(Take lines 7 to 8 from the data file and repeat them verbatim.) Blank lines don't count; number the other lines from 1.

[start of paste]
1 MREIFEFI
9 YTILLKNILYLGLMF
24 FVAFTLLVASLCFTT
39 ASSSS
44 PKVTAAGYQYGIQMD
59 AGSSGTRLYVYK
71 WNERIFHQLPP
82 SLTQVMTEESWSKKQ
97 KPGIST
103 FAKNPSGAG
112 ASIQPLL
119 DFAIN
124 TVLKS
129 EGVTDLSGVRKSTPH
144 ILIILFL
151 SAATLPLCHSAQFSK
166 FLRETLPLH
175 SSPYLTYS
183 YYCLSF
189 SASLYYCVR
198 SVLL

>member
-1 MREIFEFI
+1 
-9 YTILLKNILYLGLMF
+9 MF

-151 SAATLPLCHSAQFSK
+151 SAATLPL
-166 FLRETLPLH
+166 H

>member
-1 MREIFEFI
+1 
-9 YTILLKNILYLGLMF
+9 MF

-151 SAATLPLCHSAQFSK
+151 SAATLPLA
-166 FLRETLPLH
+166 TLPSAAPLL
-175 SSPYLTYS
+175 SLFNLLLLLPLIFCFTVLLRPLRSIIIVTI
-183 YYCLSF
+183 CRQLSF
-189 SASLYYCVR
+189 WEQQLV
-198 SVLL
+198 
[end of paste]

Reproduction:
71 WNERIFHQLPP
82 SLTQVMTEESWSKKQ